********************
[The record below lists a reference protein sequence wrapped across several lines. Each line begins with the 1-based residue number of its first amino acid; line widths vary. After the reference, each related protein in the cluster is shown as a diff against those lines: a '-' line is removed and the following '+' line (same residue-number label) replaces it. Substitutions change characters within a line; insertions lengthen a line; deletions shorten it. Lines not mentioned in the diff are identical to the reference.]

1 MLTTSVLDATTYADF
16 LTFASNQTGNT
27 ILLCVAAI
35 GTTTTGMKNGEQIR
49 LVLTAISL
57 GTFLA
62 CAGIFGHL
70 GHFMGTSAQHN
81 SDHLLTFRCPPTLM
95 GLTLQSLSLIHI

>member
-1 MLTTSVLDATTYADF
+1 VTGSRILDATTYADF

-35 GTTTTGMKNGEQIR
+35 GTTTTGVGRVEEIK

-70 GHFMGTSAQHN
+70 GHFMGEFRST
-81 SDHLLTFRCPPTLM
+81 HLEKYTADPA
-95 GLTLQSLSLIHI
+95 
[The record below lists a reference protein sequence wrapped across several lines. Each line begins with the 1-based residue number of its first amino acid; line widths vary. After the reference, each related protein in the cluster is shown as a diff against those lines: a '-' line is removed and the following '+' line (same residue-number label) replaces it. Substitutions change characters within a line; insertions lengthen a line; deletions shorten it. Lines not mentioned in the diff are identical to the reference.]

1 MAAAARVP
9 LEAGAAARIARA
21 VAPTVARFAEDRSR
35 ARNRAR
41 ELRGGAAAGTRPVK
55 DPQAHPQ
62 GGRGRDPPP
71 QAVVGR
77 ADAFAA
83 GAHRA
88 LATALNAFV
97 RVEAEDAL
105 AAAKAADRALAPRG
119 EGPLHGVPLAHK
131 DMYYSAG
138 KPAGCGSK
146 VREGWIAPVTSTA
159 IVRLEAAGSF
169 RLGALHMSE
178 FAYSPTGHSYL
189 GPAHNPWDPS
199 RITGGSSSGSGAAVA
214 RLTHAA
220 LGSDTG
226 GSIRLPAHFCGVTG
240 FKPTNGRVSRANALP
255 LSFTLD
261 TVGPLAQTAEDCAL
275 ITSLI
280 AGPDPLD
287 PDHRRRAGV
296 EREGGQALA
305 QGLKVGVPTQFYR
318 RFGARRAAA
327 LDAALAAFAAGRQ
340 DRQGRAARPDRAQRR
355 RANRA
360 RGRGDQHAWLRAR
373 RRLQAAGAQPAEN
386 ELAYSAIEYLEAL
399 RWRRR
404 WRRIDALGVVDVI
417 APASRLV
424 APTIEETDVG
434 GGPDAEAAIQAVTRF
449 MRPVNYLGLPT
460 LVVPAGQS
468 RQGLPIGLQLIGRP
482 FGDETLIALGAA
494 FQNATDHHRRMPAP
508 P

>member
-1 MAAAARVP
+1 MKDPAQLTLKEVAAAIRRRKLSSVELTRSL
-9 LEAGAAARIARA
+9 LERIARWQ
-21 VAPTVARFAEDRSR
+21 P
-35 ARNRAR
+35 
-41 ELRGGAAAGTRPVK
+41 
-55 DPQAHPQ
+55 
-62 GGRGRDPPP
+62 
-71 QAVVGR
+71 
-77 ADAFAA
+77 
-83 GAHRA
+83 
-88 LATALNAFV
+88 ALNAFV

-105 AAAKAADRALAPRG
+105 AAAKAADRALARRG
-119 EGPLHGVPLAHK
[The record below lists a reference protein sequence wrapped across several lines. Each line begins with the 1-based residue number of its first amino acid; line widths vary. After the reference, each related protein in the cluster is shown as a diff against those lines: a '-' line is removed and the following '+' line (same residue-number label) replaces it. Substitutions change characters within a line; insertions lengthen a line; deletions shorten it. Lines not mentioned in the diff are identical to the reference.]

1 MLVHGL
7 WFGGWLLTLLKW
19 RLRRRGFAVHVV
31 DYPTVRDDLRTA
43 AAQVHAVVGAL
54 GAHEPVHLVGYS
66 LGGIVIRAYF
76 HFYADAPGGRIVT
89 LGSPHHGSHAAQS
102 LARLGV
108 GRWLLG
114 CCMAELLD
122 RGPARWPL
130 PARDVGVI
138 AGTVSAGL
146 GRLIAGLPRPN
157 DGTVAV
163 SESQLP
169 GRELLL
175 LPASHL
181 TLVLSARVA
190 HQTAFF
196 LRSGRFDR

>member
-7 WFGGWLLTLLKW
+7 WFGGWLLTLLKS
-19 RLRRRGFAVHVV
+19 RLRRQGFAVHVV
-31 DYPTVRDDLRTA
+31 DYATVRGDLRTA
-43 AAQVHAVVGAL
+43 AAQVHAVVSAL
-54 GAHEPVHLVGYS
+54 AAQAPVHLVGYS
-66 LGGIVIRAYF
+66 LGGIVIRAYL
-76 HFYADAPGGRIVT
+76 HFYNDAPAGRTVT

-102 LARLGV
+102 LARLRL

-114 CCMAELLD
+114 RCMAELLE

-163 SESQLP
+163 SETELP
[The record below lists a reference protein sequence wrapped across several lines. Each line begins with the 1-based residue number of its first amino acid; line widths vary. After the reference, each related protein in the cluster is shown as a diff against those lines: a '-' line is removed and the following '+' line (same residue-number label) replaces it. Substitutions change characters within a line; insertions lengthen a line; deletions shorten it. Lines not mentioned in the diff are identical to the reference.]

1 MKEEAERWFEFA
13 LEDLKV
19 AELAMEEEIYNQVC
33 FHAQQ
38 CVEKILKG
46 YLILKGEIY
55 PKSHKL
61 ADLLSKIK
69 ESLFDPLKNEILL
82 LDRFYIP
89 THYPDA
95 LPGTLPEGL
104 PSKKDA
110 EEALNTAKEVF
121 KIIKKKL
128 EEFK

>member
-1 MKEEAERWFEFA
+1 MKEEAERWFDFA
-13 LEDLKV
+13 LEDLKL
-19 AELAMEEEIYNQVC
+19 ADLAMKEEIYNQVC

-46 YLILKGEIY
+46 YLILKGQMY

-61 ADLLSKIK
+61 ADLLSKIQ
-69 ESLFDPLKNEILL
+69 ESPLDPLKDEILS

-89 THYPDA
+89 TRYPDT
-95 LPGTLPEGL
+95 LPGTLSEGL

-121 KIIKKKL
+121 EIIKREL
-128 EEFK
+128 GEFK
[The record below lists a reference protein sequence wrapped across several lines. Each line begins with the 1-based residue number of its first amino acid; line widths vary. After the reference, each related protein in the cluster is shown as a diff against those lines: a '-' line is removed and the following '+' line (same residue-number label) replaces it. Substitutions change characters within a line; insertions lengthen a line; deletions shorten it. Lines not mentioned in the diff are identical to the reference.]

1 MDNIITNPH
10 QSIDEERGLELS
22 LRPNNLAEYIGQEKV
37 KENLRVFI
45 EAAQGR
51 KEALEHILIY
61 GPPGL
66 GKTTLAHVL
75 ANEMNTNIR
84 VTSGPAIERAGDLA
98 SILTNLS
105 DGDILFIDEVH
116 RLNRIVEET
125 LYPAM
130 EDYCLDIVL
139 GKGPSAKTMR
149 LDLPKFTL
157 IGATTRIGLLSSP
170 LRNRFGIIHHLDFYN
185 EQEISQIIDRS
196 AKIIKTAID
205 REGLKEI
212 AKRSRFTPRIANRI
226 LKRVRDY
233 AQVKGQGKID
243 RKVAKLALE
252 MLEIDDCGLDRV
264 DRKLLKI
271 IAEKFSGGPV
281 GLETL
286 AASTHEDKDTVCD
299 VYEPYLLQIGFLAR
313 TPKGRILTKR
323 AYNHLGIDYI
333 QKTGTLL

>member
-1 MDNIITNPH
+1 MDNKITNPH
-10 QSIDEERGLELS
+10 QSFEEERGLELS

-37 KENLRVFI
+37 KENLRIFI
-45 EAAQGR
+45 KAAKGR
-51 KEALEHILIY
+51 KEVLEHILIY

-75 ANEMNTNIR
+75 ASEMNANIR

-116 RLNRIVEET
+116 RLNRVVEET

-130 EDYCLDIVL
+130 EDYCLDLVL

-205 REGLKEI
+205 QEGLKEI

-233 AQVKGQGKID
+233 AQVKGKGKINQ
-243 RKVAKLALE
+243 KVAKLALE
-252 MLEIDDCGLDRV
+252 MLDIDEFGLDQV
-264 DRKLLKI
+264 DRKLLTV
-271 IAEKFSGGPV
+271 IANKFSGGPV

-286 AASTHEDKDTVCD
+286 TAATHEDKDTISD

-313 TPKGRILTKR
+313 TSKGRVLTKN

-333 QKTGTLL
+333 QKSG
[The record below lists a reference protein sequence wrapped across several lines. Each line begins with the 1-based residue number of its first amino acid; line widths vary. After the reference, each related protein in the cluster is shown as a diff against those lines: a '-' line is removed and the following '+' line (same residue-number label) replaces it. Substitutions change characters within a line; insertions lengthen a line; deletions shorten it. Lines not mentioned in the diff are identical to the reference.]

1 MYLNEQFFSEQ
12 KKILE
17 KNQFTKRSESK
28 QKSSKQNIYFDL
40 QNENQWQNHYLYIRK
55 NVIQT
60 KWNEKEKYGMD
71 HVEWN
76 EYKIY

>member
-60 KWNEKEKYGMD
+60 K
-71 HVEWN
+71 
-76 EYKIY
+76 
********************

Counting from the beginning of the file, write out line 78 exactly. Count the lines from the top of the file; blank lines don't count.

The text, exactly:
-9 LEAGAAARIARA